Andy Warhol’s New York City

By THOMAS KIEDROWSKI, illustrated by VITO GIALLO

Like the scabrous Easter candy known as Peeps, Andy Warhol tends to provoke strong reactions in people. There are those folks who are somehow touched deeply, even if shallowly, in their presence, and there are those who feel an urge to do violence—witness Valerie Solanas, who pumped Warhol full of bullets, or the untold number who have done the same to a chorus line of Peeps. Still, I’d wager, considering Warhol’s prodigious/profligate output, there is at least one piece of his oeuvre that you think is pretty cool: maybe Mao, or a movie (he made about 150 of them), or, for the fetishists out there, a drawing of a shoe from when he was a commercial artist. This guide will very likely take you to where he made it—for Warhol was a homebody and Manhattan was his home–though the where might not be there anymore.

           

Andy Warhol’s New York City features four walking tours and eighty, sometimes phantom, locales that figured in his life. The routes could easily have been plotted by a drunken sailor, which Warhol (and any flâneur worth his or her salt) would have approved of, and they are all the better for being so.

Not exactly random though certainly rangy, and offbeat, a bit like Thomas Kiedrowski’s occasional humor, as when he notes that the Church of St. Vincent Ferrer is “well-known for…the fact that Jackie Kennedy once prayed here.” Kiedrowski, who leads tours to Warhol sites in the city, aims to give you a taste of Warhol Land, the little things that seasoned and sustained his world: where he lived and worked and where he shopped, where he ate (and fed his burgeoning entourage) and where he found late-night entertainment.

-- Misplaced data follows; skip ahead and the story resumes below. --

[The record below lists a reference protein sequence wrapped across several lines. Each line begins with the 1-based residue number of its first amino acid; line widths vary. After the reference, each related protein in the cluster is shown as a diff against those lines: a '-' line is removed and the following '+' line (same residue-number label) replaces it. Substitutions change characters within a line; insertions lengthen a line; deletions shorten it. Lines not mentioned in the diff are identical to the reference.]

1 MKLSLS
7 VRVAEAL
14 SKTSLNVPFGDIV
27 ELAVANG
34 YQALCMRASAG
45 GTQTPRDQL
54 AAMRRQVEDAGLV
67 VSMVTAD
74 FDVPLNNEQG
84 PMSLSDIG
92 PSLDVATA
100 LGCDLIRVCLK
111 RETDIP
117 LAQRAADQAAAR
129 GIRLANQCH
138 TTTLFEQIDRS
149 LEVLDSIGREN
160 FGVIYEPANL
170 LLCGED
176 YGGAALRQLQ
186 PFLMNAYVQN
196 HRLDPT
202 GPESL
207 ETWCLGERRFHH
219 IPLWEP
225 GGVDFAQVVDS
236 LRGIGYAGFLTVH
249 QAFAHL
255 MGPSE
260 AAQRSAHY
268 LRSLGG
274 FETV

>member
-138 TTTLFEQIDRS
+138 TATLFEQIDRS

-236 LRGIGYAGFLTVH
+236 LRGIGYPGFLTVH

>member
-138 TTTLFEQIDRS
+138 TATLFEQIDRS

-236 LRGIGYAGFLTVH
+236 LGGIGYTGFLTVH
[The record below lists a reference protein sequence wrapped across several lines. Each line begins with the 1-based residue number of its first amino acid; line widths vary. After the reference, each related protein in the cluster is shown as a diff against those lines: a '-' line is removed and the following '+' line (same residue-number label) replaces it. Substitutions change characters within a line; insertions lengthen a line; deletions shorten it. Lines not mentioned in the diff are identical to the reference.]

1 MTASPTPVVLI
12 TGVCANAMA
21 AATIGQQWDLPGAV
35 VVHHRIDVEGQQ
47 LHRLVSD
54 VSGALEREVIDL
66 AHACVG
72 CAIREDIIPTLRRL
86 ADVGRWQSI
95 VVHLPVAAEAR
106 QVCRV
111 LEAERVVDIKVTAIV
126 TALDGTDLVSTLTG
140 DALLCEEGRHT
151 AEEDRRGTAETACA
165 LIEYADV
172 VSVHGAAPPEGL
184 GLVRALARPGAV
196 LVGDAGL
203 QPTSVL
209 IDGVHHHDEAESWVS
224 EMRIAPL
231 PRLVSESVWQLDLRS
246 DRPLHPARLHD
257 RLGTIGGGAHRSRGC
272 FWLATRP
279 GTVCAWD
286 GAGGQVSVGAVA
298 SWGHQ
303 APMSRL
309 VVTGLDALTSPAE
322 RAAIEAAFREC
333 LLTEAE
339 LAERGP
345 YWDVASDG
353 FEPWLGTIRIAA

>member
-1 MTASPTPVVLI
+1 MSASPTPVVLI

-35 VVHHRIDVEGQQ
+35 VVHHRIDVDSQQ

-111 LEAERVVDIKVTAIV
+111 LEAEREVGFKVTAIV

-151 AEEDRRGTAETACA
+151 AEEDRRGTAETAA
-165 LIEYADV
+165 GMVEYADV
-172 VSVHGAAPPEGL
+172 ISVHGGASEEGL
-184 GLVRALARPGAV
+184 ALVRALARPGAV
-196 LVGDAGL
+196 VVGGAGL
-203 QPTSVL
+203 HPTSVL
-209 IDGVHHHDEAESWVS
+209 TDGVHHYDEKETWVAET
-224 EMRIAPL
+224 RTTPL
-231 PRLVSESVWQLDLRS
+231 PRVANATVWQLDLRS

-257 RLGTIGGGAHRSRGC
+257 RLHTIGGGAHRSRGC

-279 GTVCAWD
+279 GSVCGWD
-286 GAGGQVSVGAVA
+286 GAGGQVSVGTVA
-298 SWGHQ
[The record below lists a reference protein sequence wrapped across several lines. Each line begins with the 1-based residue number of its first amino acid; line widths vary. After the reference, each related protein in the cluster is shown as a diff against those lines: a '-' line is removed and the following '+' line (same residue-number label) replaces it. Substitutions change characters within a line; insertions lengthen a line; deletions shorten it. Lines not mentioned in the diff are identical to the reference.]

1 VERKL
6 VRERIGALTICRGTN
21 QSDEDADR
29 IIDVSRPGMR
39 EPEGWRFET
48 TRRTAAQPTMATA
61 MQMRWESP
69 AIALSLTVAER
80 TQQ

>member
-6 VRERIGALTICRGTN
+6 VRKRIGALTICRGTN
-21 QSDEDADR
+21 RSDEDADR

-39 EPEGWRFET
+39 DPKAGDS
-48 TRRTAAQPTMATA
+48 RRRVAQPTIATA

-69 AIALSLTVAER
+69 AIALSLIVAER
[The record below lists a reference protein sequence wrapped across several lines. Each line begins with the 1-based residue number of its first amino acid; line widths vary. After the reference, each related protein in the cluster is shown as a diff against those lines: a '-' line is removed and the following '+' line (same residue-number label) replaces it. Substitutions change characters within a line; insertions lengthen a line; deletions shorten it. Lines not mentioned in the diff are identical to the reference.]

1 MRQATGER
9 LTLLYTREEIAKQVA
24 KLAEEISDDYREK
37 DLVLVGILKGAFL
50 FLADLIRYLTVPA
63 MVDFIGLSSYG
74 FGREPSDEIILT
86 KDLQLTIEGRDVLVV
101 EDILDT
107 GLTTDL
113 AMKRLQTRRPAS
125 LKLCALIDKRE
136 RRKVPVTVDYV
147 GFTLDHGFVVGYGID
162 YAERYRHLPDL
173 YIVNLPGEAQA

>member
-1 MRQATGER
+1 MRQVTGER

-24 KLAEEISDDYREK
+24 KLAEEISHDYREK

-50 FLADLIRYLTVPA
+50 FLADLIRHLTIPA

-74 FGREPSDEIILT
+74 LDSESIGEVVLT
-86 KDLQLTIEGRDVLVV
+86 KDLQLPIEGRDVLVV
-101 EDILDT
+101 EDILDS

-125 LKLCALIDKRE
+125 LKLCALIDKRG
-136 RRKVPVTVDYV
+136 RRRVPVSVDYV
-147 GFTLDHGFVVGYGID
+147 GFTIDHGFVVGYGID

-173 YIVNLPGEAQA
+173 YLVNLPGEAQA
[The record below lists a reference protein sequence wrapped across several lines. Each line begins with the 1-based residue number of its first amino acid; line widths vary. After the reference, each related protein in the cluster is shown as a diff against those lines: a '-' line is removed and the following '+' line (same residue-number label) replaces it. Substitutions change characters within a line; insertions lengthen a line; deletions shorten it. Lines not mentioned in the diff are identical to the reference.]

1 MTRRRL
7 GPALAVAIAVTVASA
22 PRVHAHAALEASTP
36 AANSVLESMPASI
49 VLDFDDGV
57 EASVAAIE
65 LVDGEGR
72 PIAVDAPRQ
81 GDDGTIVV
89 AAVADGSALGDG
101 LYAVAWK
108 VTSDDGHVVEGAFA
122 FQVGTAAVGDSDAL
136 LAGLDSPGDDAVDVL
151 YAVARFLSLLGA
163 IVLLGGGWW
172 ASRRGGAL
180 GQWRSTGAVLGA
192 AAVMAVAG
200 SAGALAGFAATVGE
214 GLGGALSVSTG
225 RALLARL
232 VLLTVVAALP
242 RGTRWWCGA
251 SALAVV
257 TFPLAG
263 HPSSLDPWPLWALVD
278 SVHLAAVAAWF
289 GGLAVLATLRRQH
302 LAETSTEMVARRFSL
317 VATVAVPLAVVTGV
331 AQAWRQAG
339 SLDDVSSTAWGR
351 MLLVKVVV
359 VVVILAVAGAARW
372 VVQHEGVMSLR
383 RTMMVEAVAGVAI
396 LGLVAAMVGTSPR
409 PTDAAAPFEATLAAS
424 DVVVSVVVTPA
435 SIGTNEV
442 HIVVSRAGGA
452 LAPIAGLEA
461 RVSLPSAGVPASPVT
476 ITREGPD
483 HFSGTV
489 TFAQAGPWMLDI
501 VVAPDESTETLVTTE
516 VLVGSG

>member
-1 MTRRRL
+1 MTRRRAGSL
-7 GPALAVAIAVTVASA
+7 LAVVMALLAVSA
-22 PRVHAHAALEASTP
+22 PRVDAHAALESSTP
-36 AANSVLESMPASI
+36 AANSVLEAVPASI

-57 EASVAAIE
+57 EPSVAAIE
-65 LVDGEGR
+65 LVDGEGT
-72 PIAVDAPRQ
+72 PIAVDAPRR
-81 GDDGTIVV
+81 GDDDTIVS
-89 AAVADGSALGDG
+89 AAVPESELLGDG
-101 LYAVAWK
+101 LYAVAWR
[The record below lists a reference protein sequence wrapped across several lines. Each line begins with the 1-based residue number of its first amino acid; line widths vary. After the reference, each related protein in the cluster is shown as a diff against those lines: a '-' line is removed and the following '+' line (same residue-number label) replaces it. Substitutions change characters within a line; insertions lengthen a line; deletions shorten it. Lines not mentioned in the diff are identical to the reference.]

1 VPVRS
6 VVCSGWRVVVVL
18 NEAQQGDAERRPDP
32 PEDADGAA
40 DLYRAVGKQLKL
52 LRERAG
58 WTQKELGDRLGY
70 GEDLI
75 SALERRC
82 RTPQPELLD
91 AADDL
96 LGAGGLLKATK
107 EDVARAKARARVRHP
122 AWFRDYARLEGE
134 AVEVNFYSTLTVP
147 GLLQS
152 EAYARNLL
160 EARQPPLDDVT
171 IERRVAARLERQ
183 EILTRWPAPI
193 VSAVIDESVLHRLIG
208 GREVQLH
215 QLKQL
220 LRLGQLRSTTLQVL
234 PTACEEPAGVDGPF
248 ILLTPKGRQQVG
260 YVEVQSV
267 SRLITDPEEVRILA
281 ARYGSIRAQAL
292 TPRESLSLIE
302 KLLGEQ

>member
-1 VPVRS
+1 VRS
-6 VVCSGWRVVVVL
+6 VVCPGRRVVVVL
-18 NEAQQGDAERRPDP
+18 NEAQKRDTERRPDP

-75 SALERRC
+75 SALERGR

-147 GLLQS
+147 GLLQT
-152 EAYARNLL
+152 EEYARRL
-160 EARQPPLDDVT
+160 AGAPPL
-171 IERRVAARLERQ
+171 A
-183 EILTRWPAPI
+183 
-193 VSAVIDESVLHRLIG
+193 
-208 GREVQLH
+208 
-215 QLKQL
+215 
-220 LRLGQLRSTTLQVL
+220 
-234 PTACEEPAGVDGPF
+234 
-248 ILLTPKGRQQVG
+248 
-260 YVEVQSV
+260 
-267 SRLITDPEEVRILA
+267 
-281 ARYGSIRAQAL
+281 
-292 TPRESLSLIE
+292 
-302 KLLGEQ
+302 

Short descriptive bursts accompany each stop along the walks, background material to conjure atmospherics. Perhaps it is where Warhol bought his wigs (“Hairpieces by Paul”—the building, darn it, has been razed) or the Warhol residence at 242 Lexington Avenue: “there were two bare mattresses next to each other on the floor where Warhol and his mother each slept” (84): Warhol was thirty-two years old at the time and not a pauper. If that isn’t atmospheric enough, there is 5 Cornelia Street, where the dancer Freddy Herko danced out a fourth-floor window to his suicide. Lightening the journeys, there are the happenings, the Velvet Underground, automats, personalities galore: from Nico to Truman Capote to Edie Sedgwick to Tiger Morse, “factories” of explosive creative energy, galleries, and an extraordinary number of churches where Warhol did whatever it was he did in churches.

With the book’s pink accents, these walks are like valentines from Warhol to New York City, a gift of unconditional, often unhinged, love.

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